Landlord accounting model
Landlords continue to classify leases as finance or operating leases, and continue to classify many real estate leases as operating leases.
The lessor follows a dual accounting approach for lease accounting. The accounting is based on whether significant risks and rewards incidental to ownership of an underlying asset are transferred to the lessee, in which case the lease is classified as a finance lease. This is similar to the previous lease accounting requirements that applied to lessors.
What are the impacts of IFRS 16 on lessors?
Much of the guidance in IFRS 16 on lessor accounting is a ‘carry forward’ from IAS 17 Leases – literally a cut-and-paste. This reflects feedback from financial statement users and other stakeholders that lessor accounting was not ‘broken’.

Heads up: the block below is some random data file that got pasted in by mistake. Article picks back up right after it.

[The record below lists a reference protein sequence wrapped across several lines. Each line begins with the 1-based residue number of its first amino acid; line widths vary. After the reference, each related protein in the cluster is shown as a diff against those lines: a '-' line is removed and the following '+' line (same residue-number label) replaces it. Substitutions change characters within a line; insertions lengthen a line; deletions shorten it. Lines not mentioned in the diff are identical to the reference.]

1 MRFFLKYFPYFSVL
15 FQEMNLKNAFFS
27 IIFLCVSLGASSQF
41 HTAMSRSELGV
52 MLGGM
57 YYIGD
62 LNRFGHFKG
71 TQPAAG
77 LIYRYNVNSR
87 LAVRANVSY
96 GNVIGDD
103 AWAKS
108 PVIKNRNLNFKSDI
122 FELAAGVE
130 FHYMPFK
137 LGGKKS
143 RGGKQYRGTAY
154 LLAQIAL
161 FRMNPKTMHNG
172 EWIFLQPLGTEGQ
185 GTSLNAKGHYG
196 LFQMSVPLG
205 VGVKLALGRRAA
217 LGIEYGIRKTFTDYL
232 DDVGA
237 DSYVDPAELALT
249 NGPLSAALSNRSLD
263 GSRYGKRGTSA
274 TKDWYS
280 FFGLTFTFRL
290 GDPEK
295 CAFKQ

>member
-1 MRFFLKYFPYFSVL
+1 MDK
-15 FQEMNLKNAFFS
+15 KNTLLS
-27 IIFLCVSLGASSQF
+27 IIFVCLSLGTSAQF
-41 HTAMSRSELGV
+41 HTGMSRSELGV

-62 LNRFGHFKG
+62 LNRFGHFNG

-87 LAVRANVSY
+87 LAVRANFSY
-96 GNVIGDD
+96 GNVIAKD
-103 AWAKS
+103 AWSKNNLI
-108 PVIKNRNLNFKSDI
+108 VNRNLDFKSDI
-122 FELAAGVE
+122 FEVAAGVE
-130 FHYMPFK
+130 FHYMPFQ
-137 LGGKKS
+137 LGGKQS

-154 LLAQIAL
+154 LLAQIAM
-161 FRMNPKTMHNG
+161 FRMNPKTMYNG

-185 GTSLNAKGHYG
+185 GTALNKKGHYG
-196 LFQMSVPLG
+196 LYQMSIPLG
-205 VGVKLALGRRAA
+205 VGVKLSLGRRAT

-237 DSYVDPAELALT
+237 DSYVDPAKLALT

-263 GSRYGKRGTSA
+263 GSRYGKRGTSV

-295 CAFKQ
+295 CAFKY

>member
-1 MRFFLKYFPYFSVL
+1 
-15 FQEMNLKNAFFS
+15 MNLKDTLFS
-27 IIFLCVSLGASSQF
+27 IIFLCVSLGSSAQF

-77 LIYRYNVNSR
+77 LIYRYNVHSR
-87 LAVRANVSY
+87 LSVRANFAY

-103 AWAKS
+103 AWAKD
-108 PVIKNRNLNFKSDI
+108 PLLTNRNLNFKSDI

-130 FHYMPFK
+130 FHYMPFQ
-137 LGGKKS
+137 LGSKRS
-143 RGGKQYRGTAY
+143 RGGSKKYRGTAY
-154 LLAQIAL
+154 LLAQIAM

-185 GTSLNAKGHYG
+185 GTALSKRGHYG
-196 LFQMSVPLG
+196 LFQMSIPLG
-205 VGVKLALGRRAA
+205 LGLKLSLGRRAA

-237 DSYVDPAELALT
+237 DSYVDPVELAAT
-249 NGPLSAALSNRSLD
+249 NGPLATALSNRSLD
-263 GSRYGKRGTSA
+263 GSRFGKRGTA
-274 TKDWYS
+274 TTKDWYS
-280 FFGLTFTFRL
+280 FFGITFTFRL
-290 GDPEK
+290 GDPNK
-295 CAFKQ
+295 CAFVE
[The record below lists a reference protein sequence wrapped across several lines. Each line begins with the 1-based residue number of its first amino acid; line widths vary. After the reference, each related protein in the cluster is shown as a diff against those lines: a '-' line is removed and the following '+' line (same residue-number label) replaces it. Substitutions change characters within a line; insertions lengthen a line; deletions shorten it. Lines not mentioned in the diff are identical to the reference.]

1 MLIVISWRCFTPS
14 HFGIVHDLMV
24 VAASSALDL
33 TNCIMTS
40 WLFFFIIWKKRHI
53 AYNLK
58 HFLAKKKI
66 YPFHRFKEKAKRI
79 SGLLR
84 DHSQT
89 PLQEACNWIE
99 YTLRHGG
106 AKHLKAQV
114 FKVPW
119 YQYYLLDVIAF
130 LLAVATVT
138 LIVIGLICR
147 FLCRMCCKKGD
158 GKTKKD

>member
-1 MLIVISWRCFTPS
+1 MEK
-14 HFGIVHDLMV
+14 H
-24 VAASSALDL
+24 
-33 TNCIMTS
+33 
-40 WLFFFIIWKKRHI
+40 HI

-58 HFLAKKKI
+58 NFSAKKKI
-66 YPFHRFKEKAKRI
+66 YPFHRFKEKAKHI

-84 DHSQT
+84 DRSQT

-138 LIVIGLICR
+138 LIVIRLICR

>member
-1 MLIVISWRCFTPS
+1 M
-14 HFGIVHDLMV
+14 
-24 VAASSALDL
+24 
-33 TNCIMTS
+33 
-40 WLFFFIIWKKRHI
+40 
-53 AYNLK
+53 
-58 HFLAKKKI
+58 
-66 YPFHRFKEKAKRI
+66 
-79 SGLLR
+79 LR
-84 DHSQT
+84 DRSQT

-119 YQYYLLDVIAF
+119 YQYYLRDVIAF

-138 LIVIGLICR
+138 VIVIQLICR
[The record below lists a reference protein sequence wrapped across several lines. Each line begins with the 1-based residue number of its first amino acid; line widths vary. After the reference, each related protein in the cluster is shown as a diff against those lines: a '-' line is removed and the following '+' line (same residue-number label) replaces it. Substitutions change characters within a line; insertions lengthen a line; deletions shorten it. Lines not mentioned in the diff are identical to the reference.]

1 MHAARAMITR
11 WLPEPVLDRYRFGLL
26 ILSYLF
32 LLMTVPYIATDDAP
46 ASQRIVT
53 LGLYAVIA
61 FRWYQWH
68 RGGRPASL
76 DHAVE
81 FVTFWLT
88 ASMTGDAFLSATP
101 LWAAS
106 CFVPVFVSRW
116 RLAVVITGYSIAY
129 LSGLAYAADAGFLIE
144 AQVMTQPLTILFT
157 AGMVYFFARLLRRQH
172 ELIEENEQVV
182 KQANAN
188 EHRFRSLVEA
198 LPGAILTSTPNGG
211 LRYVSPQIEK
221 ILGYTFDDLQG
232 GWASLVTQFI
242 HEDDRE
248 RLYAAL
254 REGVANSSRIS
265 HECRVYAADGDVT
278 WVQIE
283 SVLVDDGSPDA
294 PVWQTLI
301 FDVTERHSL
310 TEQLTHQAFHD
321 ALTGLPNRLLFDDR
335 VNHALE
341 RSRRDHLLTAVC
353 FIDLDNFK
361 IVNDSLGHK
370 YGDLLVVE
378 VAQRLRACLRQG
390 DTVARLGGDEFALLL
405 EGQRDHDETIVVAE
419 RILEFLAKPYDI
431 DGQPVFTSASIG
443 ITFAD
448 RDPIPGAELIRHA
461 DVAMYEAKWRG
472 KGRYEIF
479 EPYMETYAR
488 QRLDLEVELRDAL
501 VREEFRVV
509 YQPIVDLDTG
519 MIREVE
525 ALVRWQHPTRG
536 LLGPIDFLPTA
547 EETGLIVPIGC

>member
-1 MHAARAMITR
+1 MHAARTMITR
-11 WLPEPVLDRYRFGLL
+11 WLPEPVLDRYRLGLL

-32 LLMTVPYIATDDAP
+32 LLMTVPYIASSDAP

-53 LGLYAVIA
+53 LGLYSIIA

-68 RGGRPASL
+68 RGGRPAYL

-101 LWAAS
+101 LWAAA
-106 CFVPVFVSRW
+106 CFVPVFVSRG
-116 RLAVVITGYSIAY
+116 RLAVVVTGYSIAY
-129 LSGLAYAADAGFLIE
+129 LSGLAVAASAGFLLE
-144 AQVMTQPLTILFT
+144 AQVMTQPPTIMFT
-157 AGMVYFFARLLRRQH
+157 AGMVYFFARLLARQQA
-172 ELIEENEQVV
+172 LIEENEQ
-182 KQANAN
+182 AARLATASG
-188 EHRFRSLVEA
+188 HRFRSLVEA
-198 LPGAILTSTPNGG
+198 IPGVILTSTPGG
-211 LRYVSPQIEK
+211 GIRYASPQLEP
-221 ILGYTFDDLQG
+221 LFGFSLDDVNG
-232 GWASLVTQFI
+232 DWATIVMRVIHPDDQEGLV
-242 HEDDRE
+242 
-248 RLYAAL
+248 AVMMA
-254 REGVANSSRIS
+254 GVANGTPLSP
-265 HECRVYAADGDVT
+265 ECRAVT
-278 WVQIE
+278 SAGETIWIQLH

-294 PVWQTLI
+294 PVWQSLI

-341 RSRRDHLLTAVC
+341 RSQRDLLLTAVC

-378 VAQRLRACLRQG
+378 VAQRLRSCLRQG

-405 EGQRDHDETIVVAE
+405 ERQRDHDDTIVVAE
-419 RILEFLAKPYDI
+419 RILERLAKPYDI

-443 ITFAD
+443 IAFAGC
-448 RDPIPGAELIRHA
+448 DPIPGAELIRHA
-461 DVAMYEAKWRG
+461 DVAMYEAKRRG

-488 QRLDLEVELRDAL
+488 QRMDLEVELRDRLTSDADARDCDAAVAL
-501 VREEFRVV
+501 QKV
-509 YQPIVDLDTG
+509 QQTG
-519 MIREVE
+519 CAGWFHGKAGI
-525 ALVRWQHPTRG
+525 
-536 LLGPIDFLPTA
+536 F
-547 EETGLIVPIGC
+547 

However, there are a number of changes in the details of lessor accounting. For example, lessors apply the new:
The same definition of ‘lease term’ applies to both lessees and lessors. IFRS 16 includes guidance on when extension options and termination options are taken into consideration when determining the lease term. Additional guidance has been issued about determining the lease term – an estimate that could significantly impact the overall lease accounting.
In addition, IFRS 16 includes specific guidance on separating the components of a contract and accounting for lease modifications by lessors.
The new guidance may significantly impact the accounting for sub-leases and sale-and-leaseback transactions.